Tuesday, July 21, 2009

Why I Think The Fink Road Map is the Way to Go

I've made no secret of the fact that I believe the course design approach championed by Dee Fink is the one we ought to use as we design the Learning Frameworks course.

There aren't many times in life when you have an chance to spend a whole year with colleagues creating something that can potentially help many, many students for years to come. If we get it right, it'll be hugely important in the history of this district. If we give it less than our very best effort, it seems to me, we miss a real opportunity.

Sadly, I could write way too many pages describing why I believe this. I won't.

Here are my reasons -- in a nutshell.

1. Because it's theory based.

The 150 item bibliography in his book Creating Significant Learning Experiences and his frequent references to the literature of the scholarship of teaching and learning bear witness to the fact that he has done his homework. And 25 years working with the faculty at The University of Oklahoma and in consultancies across the country means this is not just ivory tower stuff.

Here's a simple example of how the theory based part helps. At our next committee meeting we'll be discussing the gathering of information from stakeholders -- students, instructors, community members, etc. Because we can connect that to what Fink calls identifying situational factors, we know the real reason we're doing it. He makes that clear: We need to know which factors are important for us and which we can safely set aside. If the identified important factors aren't accounted for well, we could end up with a course that doesn't work.

2. Because it actually is a course design method.

That may sound silly, but when one reads Fink's description of the method that most instructors use in developing a new course (Creating, p. 61) it becomes pretty obvious that something more systematic might be in order. Rather than doing the natural thing -- which is to start listing major topics to be covered, integral course design begins by asking more fundamental questions and building strong course components that will function together as a real system. His 12 step program and the order in which these are done insure that we'll not overlook anything important and that our concern with content won't overshadow other important aspects.

3. Because it makes explicit the pathway we're taking.

By demystifying the processes we're using to create the course, we make it possible for others to improve on what we've done. And if we've made any missteps others can more easily come along and do "course correction" because they'll know not only what we've done but why we've done it. And those who will ultimately teach the course will be able to understand much more deeply the decisions we make which will, in turn, free them to adapt (as all teachers will) in a way that does not depart from the spirit of what we're all trying to accomplish.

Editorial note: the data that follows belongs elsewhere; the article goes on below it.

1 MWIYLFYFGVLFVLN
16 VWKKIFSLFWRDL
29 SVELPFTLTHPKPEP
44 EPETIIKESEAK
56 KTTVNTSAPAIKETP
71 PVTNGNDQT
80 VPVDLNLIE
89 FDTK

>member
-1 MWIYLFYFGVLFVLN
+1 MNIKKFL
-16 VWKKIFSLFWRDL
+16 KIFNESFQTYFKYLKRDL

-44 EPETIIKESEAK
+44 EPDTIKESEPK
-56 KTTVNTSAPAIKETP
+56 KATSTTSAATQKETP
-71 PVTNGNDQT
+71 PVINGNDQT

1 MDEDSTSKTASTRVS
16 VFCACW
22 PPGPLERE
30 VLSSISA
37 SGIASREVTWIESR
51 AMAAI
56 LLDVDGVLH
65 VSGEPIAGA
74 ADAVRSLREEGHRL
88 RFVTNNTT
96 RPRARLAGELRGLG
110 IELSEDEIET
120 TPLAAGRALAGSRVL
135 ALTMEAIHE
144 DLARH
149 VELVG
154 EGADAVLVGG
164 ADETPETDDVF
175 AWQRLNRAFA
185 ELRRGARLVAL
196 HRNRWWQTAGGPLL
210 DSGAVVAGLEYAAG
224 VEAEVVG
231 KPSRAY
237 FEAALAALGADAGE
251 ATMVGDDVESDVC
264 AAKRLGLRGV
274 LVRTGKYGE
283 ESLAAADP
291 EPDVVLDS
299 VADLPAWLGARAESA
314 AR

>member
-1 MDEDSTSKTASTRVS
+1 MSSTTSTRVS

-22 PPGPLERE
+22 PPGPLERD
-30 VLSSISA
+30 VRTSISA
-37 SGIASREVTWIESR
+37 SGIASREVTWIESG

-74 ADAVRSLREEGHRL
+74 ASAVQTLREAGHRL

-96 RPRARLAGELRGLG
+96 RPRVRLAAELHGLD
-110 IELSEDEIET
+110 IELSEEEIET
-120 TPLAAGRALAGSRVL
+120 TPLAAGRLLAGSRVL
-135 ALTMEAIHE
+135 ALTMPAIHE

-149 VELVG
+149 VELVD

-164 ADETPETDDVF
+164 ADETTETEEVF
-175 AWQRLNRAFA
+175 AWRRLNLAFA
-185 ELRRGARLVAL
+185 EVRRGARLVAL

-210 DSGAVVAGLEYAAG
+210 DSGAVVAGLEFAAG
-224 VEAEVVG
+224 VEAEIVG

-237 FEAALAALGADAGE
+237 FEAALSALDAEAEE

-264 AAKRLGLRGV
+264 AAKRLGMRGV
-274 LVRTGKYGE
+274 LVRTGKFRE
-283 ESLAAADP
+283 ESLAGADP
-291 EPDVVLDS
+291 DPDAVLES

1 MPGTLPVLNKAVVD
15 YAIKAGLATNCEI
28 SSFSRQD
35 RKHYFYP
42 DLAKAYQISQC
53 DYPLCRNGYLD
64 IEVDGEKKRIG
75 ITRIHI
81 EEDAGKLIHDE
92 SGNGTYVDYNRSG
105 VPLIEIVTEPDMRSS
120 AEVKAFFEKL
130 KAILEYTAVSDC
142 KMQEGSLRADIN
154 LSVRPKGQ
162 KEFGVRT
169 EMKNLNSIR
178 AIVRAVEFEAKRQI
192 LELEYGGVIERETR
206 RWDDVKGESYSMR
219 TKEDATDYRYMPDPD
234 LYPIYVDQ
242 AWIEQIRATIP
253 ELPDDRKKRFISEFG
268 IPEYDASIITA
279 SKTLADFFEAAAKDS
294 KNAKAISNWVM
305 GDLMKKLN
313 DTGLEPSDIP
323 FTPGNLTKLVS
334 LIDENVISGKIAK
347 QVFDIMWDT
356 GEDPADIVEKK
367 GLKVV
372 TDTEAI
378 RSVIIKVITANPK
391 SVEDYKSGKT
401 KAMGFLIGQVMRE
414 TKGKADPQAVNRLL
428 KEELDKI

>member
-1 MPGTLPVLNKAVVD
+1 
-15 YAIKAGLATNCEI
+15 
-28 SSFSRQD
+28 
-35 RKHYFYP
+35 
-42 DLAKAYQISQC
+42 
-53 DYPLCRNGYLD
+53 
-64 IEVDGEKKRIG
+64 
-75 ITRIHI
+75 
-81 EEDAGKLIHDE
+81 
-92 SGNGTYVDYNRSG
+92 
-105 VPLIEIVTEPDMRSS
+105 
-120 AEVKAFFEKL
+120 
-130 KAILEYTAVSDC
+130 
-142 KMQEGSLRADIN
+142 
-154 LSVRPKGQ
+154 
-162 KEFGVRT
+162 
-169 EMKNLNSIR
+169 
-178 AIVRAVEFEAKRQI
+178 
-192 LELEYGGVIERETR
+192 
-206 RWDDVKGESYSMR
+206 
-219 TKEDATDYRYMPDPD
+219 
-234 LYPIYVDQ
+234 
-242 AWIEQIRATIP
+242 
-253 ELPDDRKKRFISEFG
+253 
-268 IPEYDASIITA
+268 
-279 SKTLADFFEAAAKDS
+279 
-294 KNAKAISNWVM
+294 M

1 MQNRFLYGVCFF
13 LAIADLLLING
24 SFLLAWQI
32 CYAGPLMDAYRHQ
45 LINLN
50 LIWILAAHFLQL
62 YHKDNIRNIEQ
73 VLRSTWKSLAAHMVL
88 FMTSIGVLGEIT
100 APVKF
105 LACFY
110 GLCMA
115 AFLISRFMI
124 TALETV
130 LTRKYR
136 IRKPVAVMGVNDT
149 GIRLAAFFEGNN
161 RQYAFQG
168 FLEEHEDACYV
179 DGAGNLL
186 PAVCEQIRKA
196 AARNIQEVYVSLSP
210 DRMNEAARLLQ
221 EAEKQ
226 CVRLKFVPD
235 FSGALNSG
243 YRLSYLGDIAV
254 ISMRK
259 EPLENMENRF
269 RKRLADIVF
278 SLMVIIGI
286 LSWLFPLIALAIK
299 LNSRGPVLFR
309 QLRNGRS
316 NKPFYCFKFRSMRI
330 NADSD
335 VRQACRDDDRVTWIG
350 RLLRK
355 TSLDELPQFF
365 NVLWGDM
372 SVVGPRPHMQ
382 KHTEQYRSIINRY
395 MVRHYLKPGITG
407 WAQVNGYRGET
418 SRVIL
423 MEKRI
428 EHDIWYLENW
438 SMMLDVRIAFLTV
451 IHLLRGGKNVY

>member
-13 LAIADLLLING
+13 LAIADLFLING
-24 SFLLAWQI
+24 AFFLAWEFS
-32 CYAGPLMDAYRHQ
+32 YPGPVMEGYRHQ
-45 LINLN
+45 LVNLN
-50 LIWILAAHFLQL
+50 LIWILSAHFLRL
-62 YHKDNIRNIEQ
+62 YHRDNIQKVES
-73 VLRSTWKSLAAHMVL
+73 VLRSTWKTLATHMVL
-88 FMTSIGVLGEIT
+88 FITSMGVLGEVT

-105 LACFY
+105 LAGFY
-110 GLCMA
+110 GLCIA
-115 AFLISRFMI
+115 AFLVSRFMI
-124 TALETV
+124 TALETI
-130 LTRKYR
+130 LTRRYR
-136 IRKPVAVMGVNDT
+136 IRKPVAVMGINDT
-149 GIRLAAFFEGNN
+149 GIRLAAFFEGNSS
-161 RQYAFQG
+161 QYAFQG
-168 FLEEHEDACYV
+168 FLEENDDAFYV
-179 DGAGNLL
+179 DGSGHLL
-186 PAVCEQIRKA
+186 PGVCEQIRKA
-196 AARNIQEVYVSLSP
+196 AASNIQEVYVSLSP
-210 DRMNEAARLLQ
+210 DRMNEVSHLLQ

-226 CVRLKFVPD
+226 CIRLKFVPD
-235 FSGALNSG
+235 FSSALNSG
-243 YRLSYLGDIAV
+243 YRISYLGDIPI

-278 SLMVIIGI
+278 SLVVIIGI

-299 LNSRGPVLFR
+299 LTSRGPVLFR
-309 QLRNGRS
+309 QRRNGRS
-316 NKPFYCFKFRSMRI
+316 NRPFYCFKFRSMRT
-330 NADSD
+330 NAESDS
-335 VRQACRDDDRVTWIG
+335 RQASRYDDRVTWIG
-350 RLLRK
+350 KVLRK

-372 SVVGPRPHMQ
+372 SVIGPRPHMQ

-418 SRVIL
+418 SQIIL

I could also say ...

... that that the whole thing just rings true to me and that it holds out the possibility of our creating something truly great! But I won't say that. Instead, I'll just shut up (finally).

Have a nice day. :)

Tuesday, July 14, 2009

What is an SLE ?

The road map provided by Dee Fink's approach to creating new courses is premised on two powerful ideas : 1) Integrated Course Design and 2) Significant Learning Experiences (SLE's).

The first idea -- Integrated Course Design-- means you design all the key ingredients (goals, activities, and assessment) from the very beginning so that everything functions as a balanced system. This is rarely done. It's nearly always the case that content (what is to be taught and learned) takes precedence over everything else.

The second idea -- Significant learning experiences -- means ... Well, what exactly does it mean?

Setting aside Fink's technical definition for the moment, what does it mean to you? And what in your experience illustrates it?

If we were sitting together and wanted to enrich our understanding of significant learning experiences, I'd recommend we do one of two things (or maybe both).

First. A sentence completion using the following stem: "A significant learning experience is ... "

Or you might like this one better: "You know its a significant learning experience when..."

If we were then to share those personal definitions, we'd find that each one of them would add some small dimension to our shared perception of the concept.

Second. If some of us were willing to share a particular memory of a significant learning experience, that too would enrich our understanding and become part of our shared, constructed meaning. And if we'd put on our "analytical hats" just for a few moments and share specifically what made those experiences significant, we'd move forward a tiny bit more. The more we did this kind of thing the deeper our understanding of significant learning experiences would become.

Ummmmmm. It occurs to me that we COULD do this ... using this blog.

If you're willing to share, send your definitions and stories to garyduke.siglearningx@blogger.com. The e-mail will be immediately posted to our blog DCCCD Significant Learning Experiences. The subject line will be the post title and the text of your e-mail will be the text of the blog. This is the quick and easy way to do it.

If you want to contribute to this blog, contact Gary Duke and let him know you'd like to be an "authorized blogger." He'll send you an invitation.

PS. If you're not sure of any of this, but you'd like to comment on something here, all you have to do is click on the Comment link. The comment will appear without your name unless you type it as part of the comment. If you're logged into your Google account, your name will appear automatically.

Come on. Join in the fun. :)